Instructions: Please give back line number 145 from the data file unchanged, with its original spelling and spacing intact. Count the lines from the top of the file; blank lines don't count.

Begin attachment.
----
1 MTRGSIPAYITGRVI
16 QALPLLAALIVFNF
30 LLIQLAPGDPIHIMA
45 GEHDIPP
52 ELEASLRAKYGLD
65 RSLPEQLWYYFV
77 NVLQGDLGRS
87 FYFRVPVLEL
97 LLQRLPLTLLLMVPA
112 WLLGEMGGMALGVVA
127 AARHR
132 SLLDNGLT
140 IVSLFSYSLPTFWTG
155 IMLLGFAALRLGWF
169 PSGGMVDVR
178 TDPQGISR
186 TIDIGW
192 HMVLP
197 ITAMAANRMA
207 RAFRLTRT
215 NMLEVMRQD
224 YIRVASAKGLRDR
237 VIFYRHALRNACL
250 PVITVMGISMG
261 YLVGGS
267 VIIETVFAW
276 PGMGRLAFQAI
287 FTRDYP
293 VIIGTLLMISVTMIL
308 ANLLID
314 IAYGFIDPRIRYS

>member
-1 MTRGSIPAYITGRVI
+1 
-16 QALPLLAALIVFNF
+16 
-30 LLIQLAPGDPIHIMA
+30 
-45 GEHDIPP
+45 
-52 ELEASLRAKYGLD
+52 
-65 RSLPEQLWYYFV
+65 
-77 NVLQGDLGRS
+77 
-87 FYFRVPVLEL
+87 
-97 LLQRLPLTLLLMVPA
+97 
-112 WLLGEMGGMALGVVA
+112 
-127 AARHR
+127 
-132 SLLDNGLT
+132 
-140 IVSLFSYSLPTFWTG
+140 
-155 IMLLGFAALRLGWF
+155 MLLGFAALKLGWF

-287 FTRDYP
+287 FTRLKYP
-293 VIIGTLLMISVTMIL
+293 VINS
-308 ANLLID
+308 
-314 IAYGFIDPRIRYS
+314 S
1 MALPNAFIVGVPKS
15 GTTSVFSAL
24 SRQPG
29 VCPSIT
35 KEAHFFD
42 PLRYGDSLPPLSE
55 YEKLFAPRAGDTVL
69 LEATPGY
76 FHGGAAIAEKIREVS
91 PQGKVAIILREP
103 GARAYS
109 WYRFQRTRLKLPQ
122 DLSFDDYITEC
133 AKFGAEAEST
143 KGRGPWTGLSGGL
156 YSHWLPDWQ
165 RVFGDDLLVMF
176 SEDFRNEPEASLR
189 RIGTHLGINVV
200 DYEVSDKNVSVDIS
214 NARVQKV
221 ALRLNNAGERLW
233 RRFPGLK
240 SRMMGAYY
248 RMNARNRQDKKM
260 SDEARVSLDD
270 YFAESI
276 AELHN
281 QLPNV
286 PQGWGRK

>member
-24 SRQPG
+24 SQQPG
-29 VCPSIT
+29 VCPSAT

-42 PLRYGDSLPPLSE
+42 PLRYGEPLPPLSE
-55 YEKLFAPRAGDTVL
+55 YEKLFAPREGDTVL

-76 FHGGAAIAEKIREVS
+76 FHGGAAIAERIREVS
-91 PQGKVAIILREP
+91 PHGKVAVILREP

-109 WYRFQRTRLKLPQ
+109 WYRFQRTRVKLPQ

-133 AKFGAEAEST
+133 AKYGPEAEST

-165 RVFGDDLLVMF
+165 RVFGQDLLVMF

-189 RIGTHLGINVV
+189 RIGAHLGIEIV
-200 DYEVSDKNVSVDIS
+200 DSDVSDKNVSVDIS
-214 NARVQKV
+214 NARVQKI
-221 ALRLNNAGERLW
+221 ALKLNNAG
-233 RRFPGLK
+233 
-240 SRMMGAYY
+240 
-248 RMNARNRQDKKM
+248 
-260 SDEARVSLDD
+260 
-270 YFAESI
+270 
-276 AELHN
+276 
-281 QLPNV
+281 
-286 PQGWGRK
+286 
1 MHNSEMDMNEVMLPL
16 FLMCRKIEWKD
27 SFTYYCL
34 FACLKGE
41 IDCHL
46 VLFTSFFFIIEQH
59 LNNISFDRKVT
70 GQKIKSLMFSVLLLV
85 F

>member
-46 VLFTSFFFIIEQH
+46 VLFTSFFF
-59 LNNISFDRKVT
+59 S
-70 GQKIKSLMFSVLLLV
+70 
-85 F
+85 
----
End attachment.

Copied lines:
34 FACLKGE